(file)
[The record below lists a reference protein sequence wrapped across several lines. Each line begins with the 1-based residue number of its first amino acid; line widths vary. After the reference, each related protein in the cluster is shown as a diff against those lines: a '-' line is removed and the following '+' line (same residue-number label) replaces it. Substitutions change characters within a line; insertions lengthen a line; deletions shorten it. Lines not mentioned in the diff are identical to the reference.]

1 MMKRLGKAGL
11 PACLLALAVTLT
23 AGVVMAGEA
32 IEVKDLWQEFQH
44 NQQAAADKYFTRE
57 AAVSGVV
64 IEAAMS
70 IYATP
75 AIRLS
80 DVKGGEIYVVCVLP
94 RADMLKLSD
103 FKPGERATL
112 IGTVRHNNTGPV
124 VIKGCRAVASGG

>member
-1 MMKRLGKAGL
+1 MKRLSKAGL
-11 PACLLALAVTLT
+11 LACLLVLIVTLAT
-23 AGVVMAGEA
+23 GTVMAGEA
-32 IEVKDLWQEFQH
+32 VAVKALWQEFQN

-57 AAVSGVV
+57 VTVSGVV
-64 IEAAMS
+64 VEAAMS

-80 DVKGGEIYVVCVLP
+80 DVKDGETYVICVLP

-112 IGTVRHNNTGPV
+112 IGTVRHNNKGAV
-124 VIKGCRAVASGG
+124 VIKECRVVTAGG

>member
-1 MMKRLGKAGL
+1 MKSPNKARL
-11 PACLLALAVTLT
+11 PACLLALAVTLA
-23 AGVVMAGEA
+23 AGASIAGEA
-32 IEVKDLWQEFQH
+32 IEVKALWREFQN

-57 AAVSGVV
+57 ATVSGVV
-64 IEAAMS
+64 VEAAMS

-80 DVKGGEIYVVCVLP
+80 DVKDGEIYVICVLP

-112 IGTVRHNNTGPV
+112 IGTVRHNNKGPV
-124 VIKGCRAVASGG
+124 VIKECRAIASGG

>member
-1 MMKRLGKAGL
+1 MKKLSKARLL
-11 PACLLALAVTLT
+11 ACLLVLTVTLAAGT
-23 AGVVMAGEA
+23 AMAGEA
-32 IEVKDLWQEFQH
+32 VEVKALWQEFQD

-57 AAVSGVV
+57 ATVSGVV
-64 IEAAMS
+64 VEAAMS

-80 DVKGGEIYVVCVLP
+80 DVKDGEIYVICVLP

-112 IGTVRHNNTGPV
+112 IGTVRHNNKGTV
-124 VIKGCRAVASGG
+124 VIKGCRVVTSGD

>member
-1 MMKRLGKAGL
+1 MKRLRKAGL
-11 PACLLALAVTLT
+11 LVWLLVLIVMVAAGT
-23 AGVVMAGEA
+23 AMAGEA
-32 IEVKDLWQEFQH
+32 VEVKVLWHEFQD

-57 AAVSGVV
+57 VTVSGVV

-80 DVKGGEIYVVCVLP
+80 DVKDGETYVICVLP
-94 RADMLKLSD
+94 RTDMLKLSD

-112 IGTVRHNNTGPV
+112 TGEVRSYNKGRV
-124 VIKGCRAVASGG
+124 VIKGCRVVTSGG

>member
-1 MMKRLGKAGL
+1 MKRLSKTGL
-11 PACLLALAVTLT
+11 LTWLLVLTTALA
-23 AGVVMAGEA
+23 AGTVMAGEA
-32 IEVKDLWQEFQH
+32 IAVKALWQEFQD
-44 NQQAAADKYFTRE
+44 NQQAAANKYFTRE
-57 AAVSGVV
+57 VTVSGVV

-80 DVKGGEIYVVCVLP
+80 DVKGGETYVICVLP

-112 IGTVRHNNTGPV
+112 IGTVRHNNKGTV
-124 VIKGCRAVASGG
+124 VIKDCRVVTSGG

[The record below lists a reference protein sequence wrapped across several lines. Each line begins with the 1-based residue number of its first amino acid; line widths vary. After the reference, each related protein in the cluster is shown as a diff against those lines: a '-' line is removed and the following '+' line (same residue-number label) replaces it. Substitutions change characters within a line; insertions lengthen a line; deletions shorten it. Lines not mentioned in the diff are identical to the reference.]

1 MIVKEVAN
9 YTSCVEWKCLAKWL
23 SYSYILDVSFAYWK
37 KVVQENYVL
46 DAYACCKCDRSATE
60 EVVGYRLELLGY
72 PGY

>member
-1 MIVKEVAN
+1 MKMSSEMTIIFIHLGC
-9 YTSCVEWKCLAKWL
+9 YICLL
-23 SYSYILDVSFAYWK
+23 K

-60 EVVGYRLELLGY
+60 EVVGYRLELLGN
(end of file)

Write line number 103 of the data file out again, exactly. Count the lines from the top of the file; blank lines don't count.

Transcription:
-57 AAVSGVV